Although it is so far beyond dumb that you do tend to wonder if it wasn’t made by a bunch of sugar-rushing 12 year-olds, Split Second: Velocity is far from mindless. The way that it exploits its core mechanic (namely the deployment of the explosive ‘power plays’) involves no small amount of strategy, and for all its breathtaking, dunder-headed spectacle (although already a tired analogy, the ‘Burnout by way of Michael Bay’ breakdown really fits) it is a game that has been masterminded with a great deal of perception and patience.

And patience is going to come in handy if you want to get the very best out of it. If you’re the kind of player who won’t rest until you’ve aced every race before you progress further, you’re going to get very frustrated extremely quickly. Cars are unlocked slowly, but going for first place(s) in even the earliest of events is going to require the vehicles that get unlocked much later on. This sets up a learning curve that is undoubtedly a little less forgiving than many people have become accustomed to recently, but it accentuates the brilliant risk/reward aspect of the gameplay, and the fact that the whole thing isn’t an airy cakewalk comes as a hugely welcome breath of fresh air.

And though many will be drawn toward Split Second: Velocity because of its stunning (and frequently hilarious) visual pyrotechnics, it is definitely a bona fide racing game at heart. The AI of your opponents is stellar to be sure, but this isn’t Mario Kart; using your power plays has to be applied as part of a master plan, and without racing chops you aren’t going to place anywhere higher than fourth at very best. Although it’s possible (with the red level two power plays) to decimate your entire opposition in one hit, if you can’t back it up with driving smarts, you’ll fall behind before you’ll have enough time to fill your power meter again and re-strategise.

This meter is filled by by drifting, drafting and scoring airtime, and although the lack of a boost button commendably sets this apart from Burnout (to which it owes an obvious aesthetic debt) it takes a good few rounds to feel comfortable with it not being there. Learning when exactly to use your power plays involves a bit of trial and error too; stock them up and leave it too late before triggering them and you’re frequently out-raced in the dying minutes; use them early and panic will cause you to drive recklessly in order to earn some more, by which point you’re once again eating at least one other’s driver’s contentious dust.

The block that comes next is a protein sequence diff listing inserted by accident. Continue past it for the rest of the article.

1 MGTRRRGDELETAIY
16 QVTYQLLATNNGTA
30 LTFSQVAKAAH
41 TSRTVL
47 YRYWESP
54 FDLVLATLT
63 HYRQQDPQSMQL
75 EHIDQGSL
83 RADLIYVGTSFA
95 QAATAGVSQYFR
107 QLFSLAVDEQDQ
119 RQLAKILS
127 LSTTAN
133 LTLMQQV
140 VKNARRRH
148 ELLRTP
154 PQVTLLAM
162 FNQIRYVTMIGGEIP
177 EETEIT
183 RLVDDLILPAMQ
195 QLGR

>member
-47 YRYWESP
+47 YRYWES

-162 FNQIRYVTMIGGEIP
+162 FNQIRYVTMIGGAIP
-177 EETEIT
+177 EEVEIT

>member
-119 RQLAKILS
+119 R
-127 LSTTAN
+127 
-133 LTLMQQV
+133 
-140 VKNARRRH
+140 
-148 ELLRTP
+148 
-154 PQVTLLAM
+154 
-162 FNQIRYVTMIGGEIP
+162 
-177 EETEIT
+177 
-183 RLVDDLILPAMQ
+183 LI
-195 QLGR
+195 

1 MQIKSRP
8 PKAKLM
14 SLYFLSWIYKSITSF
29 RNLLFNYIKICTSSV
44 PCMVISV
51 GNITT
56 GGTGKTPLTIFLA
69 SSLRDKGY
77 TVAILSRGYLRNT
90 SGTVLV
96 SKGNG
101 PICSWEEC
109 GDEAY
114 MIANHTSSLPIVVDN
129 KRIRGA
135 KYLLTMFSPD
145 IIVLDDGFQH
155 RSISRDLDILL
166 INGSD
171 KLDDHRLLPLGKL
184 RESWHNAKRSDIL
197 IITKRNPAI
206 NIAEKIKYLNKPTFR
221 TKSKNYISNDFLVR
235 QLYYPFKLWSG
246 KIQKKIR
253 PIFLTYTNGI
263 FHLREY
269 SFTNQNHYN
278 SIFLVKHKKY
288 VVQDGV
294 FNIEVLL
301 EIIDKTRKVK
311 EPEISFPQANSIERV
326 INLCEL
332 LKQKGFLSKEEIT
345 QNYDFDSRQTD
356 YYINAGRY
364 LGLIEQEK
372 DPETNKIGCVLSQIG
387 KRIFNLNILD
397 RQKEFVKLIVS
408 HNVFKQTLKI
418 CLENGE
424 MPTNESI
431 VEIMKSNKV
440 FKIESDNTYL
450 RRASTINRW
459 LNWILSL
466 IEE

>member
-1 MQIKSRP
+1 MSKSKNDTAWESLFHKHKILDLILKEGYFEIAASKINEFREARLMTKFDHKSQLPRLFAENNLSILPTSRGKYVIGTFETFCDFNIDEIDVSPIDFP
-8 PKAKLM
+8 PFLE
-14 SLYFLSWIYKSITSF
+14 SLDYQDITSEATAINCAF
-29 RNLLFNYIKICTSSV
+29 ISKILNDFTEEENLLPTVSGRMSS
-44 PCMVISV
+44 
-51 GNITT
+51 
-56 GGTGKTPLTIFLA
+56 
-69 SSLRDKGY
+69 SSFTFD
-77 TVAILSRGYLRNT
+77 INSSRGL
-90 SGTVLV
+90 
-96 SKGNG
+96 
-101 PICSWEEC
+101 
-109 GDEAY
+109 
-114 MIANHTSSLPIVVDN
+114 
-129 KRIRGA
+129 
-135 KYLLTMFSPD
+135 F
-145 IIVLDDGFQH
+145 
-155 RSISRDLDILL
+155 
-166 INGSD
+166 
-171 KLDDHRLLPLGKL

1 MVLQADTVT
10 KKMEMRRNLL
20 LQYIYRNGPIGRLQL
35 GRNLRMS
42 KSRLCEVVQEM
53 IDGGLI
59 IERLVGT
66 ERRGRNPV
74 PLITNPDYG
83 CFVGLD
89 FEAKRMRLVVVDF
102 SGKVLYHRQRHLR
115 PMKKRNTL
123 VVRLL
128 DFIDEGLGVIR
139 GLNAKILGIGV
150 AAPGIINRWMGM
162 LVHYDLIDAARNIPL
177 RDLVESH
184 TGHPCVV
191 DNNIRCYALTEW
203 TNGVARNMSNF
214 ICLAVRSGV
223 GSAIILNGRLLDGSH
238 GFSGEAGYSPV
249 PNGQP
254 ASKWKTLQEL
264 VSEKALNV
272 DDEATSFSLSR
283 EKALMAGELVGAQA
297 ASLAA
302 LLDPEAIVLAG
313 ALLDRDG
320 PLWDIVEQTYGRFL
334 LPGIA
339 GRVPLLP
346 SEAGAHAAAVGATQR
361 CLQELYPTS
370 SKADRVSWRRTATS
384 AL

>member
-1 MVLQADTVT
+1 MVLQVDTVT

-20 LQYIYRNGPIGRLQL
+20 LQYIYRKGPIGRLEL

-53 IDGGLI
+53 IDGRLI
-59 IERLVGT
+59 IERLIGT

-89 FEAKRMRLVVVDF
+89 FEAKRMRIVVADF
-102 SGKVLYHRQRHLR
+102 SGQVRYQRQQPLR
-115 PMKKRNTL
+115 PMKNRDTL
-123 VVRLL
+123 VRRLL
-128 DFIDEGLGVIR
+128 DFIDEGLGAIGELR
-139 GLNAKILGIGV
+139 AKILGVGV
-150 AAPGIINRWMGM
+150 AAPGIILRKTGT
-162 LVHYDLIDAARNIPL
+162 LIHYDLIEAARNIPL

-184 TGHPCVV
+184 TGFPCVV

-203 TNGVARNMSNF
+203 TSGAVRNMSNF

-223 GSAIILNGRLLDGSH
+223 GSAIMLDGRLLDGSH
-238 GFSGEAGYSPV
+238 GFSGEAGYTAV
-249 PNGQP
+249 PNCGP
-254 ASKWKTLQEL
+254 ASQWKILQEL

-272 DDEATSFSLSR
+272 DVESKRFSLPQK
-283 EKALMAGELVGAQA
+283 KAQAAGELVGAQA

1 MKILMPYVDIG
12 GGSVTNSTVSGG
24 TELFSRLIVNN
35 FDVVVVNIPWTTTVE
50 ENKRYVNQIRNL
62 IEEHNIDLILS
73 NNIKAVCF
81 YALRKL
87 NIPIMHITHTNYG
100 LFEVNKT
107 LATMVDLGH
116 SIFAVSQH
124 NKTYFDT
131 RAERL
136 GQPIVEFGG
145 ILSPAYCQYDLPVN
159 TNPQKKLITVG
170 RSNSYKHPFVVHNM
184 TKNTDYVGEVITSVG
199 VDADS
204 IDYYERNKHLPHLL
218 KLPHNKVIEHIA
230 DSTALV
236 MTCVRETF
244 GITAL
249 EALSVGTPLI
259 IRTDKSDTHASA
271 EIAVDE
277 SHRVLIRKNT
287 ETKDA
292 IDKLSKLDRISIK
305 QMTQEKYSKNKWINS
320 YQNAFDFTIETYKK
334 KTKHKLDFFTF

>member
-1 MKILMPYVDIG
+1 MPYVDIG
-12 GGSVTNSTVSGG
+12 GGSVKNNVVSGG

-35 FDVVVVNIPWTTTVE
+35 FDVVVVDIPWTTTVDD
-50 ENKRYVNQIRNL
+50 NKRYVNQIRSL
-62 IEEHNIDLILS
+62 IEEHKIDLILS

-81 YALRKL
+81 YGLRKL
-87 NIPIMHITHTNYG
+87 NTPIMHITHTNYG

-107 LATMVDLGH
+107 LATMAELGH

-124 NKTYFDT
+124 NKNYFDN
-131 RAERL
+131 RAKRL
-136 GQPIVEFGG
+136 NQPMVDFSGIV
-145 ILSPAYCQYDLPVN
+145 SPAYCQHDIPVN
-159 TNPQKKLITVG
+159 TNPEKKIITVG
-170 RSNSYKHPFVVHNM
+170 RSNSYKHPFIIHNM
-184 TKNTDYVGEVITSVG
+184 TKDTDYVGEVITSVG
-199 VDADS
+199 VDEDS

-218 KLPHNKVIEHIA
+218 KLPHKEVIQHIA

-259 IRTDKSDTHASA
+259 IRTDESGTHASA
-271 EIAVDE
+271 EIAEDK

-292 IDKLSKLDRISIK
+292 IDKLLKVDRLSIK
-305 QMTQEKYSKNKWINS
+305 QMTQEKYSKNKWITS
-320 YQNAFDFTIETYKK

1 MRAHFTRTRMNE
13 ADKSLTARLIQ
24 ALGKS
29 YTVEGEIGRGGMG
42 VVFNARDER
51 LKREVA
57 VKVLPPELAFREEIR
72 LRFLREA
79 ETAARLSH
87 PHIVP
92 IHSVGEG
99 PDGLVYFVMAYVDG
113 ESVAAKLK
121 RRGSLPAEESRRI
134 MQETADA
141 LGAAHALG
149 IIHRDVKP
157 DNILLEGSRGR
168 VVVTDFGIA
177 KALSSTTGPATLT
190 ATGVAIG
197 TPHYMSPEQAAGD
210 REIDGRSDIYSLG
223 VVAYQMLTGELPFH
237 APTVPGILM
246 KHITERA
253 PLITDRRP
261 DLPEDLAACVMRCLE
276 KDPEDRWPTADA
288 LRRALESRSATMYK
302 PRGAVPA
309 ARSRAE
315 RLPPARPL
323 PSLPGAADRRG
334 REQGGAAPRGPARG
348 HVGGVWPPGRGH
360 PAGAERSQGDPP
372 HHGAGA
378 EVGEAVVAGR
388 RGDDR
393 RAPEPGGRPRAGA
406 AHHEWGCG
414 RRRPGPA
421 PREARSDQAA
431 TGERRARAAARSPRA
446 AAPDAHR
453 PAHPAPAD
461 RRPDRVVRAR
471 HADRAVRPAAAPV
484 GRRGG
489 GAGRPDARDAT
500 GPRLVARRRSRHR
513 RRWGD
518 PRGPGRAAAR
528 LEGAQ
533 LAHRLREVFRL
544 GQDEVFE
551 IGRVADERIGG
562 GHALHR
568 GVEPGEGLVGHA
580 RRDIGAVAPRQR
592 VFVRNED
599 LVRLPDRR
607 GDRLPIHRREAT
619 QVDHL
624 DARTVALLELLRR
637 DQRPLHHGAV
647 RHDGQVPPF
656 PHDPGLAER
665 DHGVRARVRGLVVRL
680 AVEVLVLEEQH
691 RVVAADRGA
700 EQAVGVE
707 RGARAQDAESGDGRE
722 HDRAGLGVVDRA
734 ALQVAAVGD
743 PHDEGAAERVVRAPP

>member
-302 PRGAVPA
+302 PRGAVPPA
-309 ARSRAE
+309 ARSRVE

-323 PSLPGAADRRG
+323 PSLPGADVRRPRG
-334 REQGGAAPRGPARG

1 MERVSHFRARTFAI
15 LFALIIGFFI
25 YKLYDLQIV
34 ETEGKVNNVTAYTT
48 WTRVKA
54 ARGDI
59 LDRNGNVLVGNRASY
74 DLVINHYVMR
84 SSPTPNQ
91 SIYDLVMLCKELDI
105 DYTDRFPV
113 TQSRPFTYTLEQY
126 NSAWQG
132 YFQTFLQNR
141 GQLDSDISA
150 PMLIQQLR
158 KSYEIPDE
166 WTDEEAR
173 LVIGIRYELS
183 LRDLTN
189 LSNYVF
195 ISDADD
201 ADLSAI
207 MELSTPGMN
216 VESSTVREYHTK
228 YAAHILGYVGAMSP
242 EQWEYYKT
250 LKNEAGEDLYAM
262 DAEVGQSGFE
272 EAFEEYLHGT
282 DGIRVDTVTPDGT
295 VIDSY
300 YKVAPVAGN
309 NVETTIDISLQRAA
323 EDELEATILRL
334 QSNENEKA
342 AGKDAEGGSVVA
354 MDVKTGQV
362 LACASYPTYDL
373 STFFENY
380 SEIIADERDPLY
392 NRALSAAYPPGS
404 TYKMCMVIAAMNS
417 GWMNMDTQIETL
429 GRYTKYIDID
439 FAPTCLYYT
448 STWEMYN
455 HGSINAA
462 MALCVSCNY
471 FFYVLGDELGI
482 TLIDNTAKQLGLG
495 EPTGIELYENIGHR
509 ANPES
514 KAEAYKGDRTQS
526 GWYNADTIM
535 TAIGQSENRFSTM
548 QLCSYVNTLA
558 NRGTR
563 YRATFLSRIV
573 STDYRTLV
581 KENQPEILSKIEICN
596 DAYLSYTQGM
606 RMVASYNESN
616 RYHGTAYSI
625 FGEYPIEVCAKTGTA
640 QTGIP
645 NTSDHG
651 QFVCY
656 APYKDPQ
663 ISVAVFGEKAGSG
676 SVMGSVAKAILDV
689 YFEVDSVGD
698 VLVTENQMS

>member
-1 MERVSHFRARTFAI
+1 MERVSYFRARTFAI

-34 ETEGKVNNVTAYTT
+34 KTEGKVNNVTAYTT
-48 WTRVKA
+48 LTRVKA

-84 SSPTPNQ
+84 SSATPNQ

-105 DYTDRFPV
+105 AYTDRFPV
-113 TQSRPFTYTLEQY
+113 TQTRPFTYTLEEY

Structured around a fictional TV show (thankfully, cutscenes are kept to an admirable minimum) the game rewards you with credits for every successful event that you partake in, and these credits unlock other courses, cars and events. It’s a perfectly simple scheme, and in addition, a choice few other extras are unlocked by wrecking a specific number of opponents per event. The controls of every car are tight but they aren’t particularly straightforward, and rather than tapping the brakes as you head into a sharp corner to instigate a drift, you’ll also need to use the accelerator in tandem with it if you want to avoid slamming into a wall or flying off course. Master it however, and the thrills simply do not cease.

Your wheels are already turning as each race or event begins, and like the clean and efficient menu system (and the dearth of intrusive cinematics) developer Black Rock Studios never once put themselves between you and the action. Load times are fast, the disc is content-heavy, and there is a surprising amount of variety to be found. Alongside races, you’ll take part in Elimination games (last place is ejected every thirty seconds until one racer remains) Detonator rounds (in which you’re on your own and power plays are triggered automatically) Air Strike (in which you dodge explosives dropped by a hovering helicopter) and Survival mode, which is arguably the best of the bunch.

Survival has clearly been inspired by the classic motorcycle chase from Terminator 2, and you’re tasked with passing as many giant big-rig trucks as you can before the time runs out. Like everything else in the game it’s as daft as a brush, but to say that it delivers a fruitful burst of sheer excitement would be a heinous understatement. Online modes are simple extensions of the ones you’ll find in the single-player campaign, but they are all as terribly addictive and gratifying as you’d hope. Split Second: Velocity may be dumb, but it sure isn’t stupid. You may go in wanting some cheap thrills, and you’ll get them. But it delivers so much more than that.

Watch the Split Second: Velocity trailer here…

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